A new North Carolina law will make it harder for the public to acquire police dash cam and body camera footage.
By Derrick Broze | 28 September 2016
ACTIVIST POST — North Carolina has been the scene of recent riots and protests as the public calls for accountability in the police shooting of Keith LaMont Scott. After initially fighting the release of body camera footage, Charlotte-Mecklenburg Police Chief Kerr Putney reluctantly allowed the public to see the shooting with their own eyes. Beginning October 1, Chief Putney and other North Carolina law enforcement will now legally be able to deny the public access to body camera and dash cam footage.
North Carolina Governor Pat McCrory signed a bill two months ago that would limit public access to police footage. The law has been supported by the North Carolina Sheriffs’ Association. Governor McCory argued that the bill would respect “the constitutional rights of the officer.”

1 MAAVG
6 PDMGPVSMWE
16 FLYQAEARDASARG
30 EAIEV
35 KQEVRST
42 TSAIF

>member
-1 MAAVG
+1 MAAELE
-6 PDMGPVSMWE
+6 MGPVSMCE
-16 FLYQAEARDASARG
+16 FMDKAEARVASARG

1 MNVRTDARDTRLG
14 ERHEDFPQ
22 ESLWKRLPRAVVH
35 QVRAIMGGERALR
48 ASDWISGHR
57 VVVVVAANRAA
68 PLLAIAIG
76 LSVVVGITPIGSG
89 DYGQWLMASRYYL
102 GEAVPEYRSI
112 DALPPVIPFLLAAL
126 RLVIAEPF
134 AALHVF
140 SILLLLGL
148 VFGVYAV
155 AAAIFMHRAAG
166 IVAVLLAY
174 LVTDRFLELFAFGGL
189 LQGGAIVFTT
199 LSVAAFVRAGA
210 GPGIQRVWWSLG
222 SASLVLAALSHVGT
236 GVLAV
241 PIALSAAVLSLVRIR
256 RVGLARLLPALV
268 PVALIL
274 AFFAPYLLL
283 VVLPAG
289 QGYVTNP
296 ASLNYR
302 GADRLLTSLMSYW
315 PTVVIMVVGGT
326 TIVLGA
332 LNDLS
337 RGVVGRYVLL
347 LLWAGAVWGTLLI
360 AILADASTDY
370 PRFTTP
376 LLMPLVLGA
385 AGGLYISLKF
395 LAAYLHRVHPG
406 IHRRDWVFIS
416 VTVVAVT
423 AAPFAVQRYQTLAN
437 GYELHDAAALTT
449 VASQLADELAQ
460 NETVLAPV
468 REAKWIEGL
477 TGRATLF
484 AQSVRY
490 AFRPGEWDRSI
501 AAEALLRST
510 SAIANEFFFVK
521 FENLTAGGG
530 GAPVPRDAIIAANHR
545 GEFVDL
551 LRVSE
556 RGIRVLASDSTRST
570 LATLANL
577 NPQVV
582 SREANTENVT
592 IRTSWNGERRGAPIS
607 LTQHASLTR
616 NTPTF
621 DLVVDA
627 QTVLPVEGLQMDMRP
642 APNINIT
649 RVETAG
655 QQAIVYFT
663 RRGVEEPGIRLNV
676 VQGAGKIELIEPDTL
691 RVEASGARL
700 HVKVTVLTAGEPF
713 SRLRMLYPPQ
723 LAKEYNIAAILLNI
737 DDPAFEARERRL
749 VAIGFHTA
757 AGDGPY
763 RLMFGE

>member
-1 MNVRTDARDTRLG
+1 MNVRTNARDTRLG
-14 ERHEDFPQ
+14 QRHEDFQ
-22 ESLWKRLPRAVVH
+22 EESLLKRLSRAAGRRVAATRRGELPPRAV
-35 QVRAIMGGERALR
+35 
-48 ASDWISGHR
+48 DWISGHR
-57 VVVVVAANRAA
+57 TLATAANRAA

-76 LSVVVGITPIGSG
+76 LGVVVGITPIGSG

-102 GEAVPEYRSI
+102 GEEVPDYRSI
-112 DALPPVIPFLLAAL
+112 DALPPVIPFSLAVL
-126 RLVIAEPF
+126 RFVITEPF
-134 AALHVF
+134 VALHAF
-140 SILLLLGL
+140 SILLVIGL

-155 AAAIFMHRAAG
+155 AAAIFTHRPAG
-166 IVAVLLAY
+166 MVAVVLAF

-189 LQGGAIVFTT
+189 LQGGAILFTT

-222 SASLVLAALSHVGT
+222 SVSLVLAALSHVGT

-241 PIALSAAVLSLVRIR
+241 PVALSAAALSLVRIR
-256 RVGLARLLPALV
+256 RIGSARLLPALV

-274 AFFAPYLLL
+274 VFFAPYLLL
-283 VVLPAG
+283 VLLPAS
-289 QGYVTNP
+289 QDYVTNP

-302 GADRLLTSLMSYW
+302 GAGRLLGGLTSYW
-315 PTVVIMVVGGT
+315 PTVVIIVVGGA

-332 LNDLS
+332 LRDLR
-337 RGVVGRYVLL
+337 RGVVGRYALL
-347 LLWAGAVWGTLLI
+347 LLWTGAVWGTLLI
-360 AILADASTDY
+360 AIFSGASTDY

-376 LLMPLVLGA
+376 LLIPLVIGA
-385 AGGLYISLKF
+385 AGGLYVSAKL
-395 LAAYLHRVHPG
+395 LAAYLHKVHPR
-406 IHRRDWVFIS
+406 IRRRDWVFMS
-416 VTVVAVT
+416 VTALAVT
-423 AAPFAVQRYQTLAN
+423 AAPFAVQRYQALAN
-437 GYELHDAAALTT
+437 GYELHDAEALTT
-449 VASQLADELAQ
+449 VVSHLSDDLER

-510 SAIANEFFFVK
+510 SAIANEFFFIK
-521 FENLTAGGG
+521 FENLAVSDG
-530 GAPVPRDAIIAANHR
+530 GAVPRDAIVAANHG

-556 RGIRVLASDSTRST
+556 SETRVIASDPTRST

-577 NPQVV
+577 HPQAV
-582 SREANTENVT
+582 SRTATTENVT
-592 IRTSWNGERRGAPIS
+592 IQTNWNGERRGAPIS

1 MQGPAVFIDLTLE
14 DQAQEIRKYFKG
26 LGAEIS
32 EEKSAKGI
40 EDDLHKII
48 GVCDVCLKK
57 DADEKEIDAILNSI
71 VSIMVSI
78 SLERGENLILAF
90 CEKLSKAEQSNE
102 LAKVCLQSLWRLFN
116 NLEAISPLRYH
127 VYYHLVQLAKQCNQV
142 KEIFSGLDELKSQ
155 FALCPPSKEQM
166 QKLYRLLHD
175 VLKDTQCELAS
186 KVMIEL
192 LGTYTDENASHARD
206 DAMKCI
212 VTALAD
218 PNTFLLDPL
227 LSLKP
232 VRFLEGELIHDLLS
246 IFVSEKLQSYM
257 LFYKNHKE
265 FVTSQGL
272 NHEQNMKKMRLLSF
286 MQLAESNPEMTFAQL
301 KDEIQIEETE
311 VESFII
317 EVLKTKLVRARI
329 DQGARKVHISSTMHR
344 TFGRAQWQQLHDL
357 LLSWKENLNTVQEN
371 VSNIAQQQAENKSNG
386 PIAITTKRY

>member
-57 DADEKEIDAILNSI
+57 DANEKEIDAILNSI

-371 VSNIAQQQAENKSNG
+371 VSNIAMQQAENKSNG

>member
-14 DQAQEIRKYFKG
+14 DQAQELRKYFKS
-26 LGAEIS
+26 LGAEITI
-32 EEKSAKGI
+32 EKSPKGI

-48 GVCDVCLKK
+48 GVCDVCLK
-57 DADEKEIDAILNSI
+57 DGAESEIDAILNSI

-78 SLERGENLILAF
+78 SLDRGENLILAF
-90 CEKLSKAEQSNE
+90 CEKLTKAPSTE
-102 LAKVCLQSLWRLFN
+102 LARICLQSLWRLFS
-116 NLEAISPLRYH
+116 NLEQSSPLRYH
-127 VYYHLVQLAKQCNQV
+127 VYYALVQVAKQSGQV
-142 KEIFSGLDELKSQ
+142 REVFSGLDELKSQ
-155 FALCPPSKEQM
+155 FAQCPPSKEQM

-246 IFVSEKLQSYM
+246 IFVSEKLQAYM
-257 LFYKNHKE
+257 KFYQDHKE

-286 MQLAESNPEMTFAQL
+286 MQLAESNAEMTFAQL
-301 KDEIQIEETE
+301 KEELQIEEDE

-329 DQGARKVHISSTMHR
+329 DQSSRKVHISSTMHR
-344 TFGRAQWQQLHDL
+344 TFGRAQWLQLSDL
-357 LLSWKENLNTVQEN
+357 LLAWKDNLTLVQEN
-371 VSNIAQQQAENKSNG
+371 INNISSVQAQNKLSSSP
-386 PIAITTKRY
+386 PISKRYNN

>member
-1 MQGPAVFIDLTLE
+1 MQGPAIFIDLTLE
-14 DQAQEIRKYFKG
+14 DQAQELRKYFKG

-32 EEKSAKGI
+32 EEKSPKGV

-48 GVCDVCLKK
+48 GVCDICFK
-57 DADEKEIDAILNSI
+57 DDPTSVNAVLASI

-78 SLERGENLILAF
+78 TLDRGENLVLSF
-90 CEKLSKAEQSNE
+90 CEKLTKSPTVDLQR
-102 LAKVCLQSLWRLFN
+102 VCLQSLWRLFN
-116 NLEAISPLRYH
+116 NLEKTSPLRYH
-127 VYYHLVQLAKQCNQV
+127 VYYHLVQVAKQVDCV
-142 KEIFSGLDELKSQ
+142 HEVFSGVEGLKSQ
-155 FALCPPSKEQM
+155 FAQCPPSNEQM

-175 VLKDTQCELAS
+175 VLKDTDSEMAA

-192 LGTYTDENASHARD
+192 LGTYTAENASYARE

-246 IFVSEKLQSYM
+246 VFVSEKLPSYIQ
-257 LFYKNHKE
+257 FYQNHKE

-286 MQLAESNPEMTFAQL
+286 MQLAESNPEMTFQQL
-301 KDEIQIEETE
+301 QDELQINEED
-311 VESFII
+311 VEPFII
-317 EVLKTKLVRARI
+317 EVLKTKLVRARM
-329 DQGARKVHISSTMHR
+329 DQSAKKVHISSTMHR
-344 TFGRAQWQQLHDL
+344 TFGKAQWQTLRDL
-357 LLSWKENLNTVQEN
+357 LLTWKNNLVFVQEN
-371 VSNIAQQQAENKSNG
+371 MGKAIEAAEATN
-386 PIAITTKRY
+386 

Currently, dash camera footage from the police vehicle and body camera footage are public record and available via public record requests. However, beginning October 1 the law will state that the release of police footage will now depend solely on law enforcement. If requests for footage are denied by law enforcement an appeal could be made before a judge.
Obviously, this does not bode well for police accountability activists who typically seek to make such footage public following altercations or shootings. North Carolina police are likely to deny any footage that would incriminate an officer or upset the public. […]